Study uses genetics and menthol to examine how the skin senses irritation
A new University of Oklahoma study could have implications on our understanding of how certain sensory signals are transmitted through the body. An OU experiment led by neuroscientist Christian Lemon, Ph.D., Department of Biology, set out to discover how menthol's irritant sensation is transmitted by the nervous system.
Menthol, perhaps best-known as the cooling agent in peppermint, has a cooling sensation when diluted, but can be an irritant at elevated concentrations. The study focused on menthol's interaction with an ion channel known as TRPM8. This channel is associated with menthol, as it is often described as a menthol detector, and is the primary channel that functions as a sensor of cold.
However, genetically engineered mice deficient in TRPM8 did not show significant differences in how they reacted to licking mentholated water from a control group. Instead, mice deficient in a different channel—TRPA1—did. The TRPA1 channel is more of an "alert" channel—it is known as a sensor for environmental irritants that gives rise to responses such as pain or itching.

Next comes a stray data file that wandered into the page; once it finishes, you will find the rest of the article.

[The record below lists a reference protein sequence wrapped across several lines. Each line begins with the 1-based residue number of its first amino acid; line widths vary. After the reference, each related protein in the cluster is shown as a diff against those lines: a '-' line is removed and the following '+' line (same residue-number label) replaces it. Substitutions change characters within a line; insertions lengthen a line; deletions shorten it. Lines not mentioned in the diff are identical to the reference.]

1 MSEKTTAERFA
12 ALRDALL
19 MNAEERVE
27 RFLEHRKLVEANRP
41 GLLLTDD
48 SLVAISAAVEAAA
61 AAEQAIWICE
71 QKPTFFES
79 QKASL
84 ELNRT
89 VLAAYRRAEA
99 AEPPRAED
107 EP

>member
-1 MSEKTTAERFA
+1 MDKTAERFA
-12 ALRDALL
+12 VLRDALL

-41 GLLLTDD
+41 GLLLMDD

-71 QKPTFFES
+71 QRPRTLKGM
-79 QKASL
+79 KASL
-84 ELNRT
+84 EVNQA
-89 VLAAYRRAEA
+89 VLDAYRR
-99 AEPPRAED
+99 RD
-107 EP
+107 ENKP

For this study, mouse-licking responses were measured in special devices that capture behaviors controlled by sensations arising from the tongue and mouth. The devices record the number of licks and the rate of licking, which both decrease when aversion is present. Control-like decreases in responding to menthol were evident in mice genetically deficient for TRPM8 but not TRPA1.
This data could have implications for how input from TRPA1 and TRPM8 shapes behaviors guided by senses throughout the body. Eventually, understanding these inputs could have implications on everything from the flavor response to pain management.